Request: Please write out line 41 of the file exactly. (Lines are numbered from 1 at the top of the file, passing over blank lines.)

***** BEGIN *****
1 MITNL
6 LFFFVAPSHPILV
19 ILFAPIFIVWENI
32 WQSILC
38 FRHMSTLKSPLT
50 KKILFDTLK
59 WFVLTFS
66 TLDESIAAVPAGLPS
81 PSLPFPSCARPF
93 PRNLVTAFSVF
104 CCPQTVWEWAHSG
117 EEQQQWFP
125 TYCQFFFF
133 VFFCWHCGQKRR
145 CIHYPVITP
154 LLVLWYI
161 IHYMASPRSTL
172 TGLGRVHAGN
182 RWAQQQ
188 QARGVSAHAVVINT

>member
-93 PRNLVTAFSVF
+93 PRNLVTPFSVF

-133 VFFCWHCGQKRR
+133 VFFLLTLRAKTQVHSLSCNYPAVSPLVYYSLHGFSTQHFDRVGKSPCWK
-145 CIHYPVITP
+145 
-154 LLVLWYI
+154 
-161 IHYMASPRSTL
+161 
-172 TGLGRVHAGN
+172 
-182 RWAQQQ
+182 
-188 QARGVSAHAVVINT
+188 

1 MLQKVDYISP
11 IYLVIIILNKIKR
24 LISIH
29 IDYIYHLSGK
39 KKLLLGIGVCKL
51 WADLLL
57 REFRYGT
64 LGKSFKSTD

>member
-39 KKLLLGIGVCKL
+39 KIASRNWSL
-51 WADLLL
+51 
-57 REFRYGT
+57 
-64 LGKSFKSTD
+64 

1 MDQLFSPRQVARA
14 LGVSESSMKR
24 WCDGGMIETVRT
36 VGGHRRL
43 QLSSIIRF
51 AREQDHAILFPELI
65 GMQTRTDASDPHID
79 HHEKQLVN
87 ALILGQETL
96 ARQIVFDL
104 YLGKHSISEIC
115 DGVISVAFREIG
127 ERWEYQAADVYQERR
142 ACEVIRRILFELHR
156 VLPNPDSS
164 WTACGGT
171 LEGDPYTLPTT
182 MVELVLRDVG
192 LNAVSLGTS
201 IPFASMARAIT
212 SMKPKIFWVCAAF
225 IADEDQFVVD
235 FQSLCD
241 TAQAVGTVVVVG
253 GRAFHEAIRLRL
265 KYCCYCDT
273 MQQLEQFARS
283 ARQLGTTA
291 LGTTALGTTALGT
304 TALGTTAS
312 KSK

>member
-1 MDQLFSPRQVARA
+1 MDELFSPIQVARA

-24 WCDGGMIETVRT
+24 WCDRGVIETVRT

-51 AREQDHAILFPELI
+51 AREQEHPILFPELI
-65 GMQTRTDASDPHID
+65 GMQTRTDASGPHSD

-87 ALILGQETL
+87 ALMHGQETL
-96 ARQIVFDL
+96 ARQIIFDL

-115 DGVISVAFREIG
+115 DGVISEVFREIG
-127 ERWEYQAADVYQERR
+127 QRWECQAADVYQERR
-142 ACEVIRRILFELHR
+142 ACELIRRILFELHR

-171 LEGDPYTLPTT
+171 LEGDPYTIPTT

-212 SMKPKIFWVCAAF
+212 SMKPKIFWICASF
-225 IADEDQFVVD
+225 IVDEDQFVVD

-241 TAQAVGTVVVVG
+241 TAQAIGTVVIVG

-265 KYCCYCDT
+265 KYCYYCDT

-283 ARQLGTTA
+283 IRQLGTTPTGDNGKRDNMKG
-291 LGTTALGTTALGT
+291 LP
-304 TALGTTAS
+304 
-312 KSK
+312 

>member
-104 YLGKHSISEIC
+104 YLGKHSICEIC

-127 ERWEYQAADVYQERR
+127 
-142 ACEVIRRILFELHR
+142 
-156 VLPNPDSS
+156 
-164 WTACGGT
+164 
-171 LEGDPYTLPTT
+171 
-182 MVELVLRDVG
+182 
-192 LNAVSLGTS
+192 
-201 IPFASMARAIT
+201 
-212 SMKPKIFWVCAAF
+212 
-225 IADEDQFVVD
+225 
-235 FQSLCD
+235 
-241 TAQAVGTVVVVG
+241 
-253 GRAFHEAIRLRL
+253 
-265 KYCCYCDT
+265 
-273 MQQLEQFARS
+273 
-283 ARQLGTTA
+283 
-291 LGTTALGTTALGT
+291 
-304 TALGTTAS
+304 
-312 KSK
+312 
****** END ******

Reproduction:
29 IDYIYHLSGK